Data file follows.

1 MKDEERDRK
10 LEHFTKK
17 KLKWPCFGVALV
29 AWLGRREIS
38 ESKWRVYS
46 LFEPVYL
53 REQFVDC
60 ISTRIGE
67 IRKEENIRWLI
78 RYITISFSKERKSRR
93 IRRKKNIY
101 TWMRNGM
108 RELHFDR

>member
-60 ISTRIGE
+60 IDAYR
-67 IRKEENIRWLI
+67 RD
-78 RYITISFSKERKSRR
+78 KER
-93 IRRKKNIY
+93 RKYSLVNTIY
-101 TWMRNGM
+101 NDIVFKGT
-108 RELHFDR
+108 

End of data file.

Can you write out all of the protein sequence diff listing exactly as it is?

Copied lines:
1 MKDEERDRK
10 LEHFTKK
17 KLKWPCFGVALV
29 AWLGRREIS
38 ESKWRVYS
46 LFEPVYL
53 REQFVDC
60 ISTRIGE
67 IRKEENIRWLI
78 RYITISFSKERKSRR
93 IRRKKNIY
101 TWMRNGM
108 RELHFDR

>member
-60 ISTRIGE
+60 IDAYR
-67 IRKEENIRWLI
+67 RD
-78 RYITISFSKERKSRR
+78 KER
-93 IRRKKNIY
+93 RKYSLVNTIY
-101 TWMRNGM
+101 NDIVFKGT
-108 RELHFDR
+108 